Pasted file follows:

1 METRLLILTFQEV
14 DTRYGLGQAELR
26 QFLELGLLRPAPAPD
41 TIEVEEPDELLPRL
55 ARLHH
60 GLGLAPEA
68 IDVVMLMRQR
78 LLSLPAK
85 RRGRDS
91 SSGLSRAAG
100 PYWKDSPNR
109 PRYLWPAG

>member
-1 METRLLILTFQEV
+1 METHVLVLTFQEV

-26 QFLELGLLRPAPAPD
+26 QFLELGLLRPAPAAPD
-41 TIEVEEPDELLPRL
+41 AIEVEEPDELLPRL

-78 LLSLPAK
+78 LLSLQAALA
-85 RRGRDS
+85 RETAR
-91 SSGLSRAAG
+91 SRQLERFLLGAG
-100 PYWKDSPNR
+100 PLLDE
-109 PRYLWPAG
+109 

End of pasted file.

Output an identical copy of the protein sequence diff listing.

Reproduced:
1 METRLLILTFQEV
14 DTRYGLGQAELR
26 QFLELGLLRPAPAPD
41 TIEVEEPDELLPRL
55 ARLHH
60 GLGLAPEA
68 IDVVMLMRQR
78 LLSLPAK
85 RRGRDS
91 SSGLSRAAG
100 PYWKDSPNR
109 PRYLWPAG

>member
-1 METRLLILTFQEV
+1 METHVLVLTFQEV

-26 QFLELGLLRPAPAPD
+26 QFLELGLLRPAPAAPD
-41 TIEVEEPDELLPRL
+41 AIEVEEPDELLPRL

-78 LLSLPAK
+78 LLSLQAALA
-85 RRGRDS
+85 RETAR
-91 SSGLSRAAG
+91 SRQLERFLLGAG
-100 PYWKDSPNR
+100 PLLDE
-109 PRYLWPAG
+109 